Obama's Economy, By the Numbers

×
Barack Obama"The economy is not in recovery," Mitt Romney said at a pre-debate rally in Denver. "We're not seeing the real recovery. The president's policies have not worked. He doesn't get that. He doesn't understand that. We must get America growing again with a strong economy."

And indeed, more than three years after the official end of the recession, America's economy is in mixed shape. Corporate profits are at an all-time high, but the unemployment rate remains above 8%. Indicators of poverty are similarly grim, although the Dow Jones Industrial Average is back to pre-crisis levels.

With an eye toward capturing some snapshots of the economy before and after the advent of Obama, DailyFinance has compiled the following index of stats relating to jobs, housing and business. Take a look in advance of tonight's debate on domestic policy, when the question of the president's impact on the economy will be very much at issue.

Median household income when Barack Obama entered office (January 2009): $54,983

Median household income in June 2012: $50,964

Percent by which median household income fell in the two years after the end of the recession in June 2009: 4.1

Disposable income per capita in 2008: $33,229

Disposable income per capita in the first quarter of 2012, at an annualized rate: $32,677

Total non-farm payrolls in January 2009: 133.561 million

Total non-farm payrolls in August 2012: 133.686 million

Net change in number of jobs under Obama: +125,000

Median weeks of unemployment for a jobless worker in January 2009: 10.7

Median weeks of unemployment for a jobless worker in August 2012: 18.0 (down from a peak of 25.0 in June 2010)

People participating in Supplemental Nutrition Assistance Program (food stamps) in January 2009: 31,983,716

People on food stamps in June 2012: 46,670,373

Poverty rate in 2009: 13.2% (up from 12.5% in 2008)

Poverty rate in 2011: 15.1%

Corporate profits in 2008, the final year of George W. Bush's presidency: $1.2 trillion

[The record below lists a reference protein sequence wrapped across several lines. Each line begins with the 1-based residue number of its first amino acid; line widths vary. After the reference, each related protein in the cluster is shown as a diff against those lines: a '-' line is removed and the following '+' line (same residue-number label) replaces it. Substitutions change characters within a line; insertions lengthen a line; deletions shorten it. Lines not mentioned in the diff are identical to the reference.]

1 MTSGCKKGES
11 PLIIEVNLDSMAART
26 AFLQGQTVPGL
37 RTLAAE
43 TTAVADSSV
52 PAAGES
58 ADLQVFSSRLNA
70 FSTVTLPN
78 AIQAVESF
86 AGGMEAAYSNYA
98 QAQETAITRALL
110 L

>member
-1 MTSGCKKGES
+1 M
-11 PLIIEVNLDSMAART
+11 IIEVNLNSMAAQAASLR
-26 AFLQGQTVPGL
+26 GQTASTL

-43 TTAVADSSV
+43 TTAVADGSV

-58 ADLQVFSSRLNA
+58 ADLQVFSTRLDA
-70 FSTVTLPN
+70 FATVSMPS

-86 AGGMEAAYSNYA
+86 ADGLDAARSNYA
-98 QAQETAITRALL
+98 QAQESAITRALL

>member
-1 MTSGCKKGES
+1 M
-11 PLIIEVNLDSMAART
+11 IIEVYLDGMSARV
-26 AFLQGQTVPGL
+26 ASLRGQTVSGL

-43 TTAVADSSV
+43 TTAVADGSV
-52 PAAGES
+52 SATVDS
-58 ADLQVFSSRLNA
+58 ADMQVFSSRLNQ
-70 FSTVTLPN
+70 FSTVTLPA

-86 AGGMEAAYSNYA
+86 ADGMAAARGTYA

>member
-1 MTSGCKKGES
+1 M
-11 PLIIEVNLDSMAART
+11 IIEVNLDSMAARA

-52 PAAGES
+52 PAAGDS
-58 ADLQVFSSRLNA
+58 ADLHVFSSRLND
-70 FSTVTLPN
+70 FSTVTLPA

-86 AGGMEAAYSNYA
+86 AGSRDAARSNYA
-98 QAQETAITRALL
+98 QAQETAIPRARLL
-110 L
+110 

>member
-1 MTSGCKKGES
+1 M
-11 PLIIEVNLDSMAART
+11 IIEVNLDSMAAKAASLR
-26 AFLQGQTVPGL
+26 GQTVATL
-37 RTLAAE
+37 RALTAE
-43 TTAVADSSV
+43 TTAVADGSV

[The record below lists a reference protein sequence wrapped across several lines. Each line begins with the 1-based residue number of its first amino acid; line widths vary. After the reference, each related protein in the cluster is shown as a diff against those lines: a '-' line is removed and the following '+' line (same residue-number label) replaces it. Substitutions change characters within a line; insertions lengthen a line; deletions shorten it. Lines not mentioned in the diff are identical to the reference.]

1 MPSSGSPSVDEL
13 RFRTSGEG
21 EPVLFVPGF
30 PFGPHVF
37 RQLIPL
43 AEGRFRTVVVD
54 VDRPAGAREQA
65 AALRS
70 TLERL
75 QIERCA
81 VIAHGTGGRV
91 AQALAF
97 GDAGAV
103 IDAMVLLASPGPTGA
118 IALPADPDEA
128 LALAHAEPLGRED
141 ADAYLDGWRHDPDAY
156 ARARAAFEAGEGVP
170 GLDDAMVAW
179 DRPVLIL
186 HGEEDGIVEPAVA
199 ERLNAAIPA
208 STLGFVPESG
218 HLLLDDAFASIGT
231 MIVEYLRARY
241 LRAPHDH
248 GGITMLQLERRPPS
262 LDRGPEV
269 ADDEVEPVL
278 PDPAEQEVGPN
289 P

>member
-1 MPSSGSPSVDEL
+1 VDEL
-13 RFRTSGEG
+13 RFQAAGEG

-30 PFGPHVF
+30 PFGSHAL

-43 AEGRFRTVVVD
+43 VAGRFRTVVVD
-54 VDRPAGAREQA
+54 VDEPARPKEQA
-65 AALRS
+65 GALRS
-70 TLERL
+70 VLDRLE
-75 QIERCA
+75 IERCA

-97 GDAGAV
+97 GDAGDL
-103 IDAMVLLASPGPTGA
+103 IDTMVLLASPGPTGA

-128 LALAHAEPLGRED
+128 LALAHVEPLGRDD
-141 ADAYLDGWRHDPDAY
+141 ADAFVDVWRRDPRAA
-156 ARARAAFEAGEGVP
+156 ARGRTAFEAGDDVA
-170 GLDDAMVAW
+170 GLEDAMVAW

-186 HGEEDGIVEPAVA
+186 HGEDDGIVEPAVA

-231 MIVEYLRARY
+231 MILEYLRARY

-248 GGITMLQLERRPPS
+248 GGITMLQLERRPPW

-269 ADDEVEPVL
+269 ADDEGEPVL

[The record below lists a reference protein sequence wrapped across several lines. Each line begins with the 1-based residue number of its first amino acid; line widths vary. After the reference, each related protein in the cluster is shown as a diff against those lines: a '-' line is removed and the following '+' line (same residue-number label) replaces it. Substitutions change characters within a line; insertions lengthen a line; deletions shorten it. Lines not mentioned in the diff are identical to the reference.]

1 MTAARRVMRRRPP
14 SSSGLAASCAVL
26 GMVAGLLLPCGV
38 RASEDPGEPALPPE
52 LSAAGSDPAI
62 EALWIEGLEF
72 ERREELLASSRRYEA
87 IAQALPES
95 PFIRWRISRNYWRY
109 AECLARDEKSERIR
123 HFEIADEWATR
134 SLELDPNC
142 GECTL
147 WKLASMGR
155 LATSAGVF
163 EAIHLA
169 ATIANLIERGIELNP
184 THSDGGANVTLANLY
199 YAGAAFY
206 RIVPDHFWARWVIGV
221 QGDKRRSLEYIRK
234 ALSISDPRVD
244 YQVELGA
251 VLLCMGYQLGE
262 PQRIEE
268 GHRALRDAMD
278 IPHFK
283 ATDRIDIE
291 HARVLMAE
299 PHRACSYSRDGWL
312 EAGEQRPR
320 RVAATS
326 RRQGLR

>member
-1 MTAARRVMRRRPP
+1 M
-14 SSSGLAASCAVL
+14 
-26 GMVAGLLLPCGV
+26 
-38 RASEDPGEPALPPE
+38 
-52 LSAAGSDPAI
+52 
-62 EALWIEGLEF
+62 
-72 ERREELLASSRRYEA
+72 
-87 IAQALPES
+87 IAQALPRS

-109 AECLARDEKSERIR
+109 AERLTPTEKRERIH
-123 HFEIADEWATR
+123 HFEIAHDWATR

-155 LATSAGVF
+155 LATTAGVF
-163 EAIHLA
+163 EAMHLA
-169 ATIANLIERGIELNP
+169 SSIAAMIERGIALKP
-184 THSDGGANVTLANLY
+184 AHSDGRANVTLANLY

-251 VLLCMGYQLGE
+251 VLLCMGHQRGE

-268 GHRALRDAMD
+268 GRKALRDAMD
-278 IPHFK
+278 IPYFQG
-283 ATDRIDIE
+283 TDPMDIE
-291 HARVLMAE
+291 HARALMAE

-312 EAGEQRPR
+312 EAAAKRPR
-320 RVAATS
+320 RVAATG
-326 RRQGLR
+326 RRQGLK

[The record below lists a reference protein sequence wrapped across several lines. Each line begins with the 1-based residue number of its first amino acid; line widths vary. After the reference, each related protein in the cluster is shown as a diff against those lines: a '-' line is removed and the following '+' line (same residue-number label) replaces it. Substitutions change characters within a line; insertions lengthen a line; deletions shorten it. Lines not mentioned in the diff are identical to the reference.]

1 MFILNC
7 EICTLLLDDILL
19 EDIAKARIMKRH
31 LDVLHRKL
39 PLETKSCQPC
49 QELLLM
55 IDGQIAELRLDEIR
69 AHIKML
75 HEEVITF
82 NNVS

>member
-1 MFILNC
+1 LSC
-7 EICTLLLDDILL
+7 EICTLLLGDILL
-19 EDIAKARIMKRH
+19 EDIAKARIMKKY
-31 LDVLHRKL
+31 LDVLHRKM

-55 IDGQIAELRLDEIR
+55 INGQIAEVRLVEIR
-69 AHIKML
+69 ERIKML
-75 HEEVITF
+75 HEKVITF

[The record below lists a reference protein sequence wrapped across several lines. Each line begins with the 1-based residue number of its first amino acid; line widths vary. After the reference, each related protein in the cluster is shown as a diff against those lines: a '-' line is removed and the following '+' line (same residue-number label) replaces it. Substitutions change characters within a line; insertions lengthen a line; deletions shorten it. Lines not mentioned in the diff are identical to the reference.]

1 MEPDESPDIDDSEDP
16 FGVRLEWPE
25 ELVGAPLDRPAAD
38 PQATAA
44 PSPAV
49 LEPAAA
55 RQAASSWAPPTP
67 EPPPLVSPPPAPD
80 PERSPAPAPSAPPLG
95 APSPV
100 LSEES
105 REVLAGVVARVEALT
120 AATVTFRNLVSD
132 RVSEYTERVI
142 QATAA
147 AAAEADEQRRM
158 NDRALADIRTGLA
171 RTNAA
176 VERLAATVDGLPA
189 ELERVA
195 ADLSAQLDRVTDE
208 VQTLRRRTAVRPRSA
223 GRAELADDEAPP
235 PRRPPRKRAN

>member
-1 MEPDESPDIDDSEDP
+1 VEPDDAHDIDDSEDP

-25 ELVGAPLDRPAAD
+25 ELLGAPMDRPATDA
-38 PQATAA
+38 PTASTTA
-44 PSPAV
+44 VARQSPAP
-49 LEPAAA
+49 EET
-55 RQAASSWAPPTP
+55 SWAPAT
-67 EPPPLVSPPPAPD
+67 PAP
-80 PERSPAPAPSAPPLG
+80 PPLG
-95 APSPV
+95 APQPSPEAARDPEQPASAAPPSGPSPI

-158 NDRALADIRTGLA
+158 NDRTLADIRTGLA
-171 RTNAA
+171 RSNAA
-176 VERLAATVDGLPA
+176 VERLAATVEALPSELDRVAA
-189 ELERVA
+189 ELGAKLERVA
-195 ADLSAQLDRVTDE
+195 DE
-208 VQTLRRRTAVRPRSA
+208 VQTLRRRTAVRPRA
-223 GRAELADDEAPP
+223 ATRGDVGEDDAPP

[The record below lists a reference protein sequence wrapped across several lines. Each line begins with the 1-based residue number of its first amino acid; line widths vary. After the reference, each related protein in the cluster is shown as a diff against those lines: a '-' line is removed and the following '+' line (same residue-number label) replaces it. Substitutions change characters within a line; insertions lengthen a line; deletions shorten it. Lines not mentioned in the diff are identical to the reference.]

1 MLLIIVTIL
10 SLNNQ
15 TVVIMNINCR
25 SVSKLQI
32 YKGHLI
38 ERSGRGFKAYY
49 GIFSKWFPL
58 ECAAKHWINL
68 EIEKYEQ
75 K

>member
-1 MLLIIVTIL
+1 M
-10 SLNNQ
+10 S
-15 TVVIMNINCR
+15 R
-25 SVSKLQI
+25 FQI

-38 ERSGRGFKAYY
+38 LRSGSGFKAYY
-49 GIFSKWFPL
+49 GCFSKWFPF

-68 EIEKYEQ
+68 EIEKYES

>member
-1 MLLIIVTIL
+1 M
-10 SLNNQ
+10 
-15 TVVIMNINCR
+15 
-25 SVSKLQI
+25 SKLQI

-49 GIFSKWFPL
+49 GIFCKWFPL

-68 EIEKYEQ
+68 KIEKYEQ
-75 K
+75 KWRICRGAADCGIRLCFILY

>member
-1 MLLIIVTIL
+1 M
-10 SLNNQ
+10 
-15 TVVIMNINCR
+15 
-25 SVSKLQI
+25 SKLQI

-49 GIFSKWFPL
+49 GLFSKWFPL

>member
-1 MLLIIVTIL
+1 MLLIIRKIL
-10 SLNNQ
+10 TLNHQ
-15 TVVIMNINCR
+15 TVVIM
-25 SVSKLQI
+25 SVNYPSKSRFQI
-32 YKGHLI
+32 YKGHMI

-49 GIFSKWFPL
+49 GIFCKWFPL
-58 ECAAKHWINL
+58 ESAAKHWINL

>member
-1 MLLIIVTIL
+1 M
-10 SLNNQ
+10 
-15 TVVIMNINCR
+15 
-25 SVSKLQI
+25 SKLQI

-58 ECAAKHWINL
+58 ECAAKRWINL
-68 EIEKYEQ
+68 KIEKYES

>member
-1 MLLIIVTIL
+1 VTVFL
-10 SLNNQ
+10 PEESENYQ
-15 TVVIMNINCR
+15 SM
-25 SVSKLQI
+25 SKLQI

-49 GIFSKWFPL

Corporate profits in 2009, 2010, and 2011, respectively: $1.4 trillion, $1.8 trillion, $1.9 trillion

Projected 2009 federal deficit when Obama took office: $1.2 trillion (up from $458 billion in 2008)

Actual 2009 deficit: $1.41 trillion

Estimated 2012 deficit: $1.33 trillion

U.S. Consumer Confidence Index in January 2009: 37.4

U.S. Consumer Confidence Index in September 2012: 70.3

Median home sale price in January 2009, and the number of new homes sold that month: $208,600/24,000

Median home sale price in August 2012, and the number of new homes sold that month: $256,900/31,000

Number of homeowners who President Obama claimed would be helped by government-backed mortgage modification: "as many as three to four million"

Number who had applied for aid as of May 2012: 4.3 million

Number who had received government-sponsored modifications: 1 million

Percent of Americans who are "dependent upon government," according to Mitt Romney: 47

Actual percent of Americans who have benefited from government help, including breaks in the tax code: 96

Sources

Median household income: Census Bureau (via Forbes)

Fall in median household income since end of recession: Pew Research Center

Disposable income per capita: Bureau of Economic Analysis (via Politifact)

Non-farm payrolls: Bureau of Labor Statistics (via Huffington Post)

Median weeks unemployed: Bureau of Labor Statistics

Food stamps: Agriculture Department (via Politifact)

Poverty rate: Census Bureau (via Politifact)

Corporate profits: Bureau of Economic Analysis (via Politifact)

Projected 2009 federal deficit: The New York Times

2009 and 2012 deficits: Office of Management and Budget (via Politifact)

Consumer confidence: The Conference Board (via Politifact and The Sacramento Bee)

Median home sale price: Census Bureau (via Politifact)

Number of new homes sold: Census Bureau (via Politifact)

Mortgage modification: Treasury Department (via The New York Times)

Percent of Americans who have benefited from government help: Suzanne Mettler of Cornell and John Sides of George Washington University (via Bloomberg)


Increase your money and finance knowledge from home

Goal Setting

Want to succeed? Then you need goals!

View Course »

Understanding Credit Scores

Credit scores matter -- learn how to improve your score.

View Course »